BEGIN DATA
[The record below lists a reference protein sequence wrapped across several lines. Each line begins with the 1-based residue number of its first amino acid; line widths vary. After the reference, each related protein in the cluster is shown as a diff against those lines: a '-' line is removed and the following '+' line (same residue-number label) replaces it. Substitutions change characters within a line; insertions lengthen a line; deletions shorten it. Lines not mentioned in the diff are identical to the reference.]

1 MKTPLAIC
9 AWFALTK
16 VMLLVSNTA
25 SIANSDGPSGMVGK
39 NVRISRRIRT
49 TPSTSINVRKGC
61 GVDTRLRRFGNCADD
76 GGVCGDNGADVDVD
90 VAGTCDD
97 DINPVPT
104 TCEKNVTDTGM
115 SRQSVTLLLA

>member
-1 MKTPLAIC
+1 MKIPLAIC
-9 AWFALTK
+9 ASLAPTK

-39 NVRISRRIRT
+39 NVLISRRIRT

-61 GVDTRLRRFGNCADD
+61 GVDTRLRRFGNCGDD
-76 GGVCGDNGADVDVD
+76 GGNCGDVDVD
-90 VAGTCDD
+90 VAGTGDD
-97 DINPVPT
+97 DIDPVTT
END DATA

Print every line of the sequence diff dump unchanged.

[The record below lists a reference protein sequence wrapped across several lines. Each line begins with the 1-based residue number of its first amino acid; line widths vary. After the reference, each related protein in the cluster is shown as a diff against those lines: a '-' line is removed and the following '+' line (same residue-number label) replaces it. Substitutions change characters within a line; insertions lengthen a line; deletions shorten it. Lines not mentioned in the diff are identical to the reference.]

1 MKTPLAIC
9 AWFALTK
16 VMLLVSNTA
25 SIANSDGPSGMVGK
39 NVRISRRIRT
49 TPSTSINVRKGC
61 GVDTRLRRFGNCADD
76 GGVCGDNGADVDVD
90 VAGTCDD
97 DINPVPT
104 TCEKNVTDTGM
115 SRQSVTLLLA

>member
-1 MKTPLAIC
+1 MKIPLAIC
-9 AWFALTK
+9 ASLAPTK

-39 NVRISRRIRT
+39 NVLISRRIRT

-61 GVDTRLRRFGNCADD
+61 GVDTRLRRFGNCGDD
-76 GGVCGDNGADVDVD
+76 GGNCGDVDVD
-90 VAGTCDD
+90 VAGTGDD
-97 DINPVPT
+97 DIDPVTT